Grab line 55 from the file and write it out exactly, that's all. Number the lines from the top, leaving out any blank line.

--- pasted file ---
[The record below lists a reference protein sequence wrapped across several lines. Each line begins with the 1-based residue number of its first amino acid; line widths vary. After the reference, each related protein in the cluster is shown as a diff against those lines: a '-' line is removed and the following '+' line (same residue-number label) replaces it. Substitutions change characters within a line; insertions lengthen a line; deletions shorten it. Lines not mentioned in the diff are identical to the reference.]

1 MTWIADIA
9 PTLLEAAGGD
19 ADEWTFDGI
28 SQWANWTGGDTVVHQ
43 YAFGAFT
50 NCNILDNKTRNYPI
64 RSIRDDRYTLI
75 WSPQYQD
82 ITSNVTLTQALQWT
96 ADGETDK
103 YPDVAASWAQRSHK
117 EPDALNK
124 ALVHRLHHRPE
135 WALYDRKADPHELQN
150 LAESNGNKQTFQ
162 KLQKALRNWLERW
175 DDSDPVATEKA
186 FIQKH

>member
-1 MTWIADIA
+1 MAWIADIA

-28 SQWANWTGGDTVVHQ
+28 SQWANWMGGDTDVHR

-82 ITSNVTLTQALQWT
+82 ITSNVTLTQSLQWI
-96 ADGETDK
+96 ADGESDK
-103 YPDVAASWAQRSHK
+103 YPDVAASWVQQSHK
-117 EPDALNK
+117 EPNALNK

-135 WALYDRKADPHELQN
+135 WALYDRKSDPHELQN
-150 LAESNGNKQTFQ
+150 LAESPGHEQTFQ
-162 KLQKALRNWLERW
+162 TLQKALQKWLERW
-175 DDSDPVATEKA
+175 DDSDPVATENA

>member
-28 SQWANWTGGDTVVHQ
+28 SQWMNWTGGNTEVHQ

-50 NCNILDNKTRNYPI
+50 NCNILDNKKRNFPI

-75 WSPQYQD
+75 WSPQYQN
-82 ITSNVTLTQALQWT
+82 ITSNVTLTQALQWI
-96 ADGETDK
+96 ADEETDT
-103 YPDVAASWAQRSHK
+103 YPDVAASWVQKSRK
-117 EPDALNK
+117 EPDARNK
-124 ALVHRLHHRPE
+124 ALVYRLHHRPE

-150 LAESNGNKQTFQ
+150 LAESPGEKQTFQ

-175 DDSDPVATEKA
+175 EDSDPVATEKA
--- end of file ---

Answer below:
+117 EPDARNK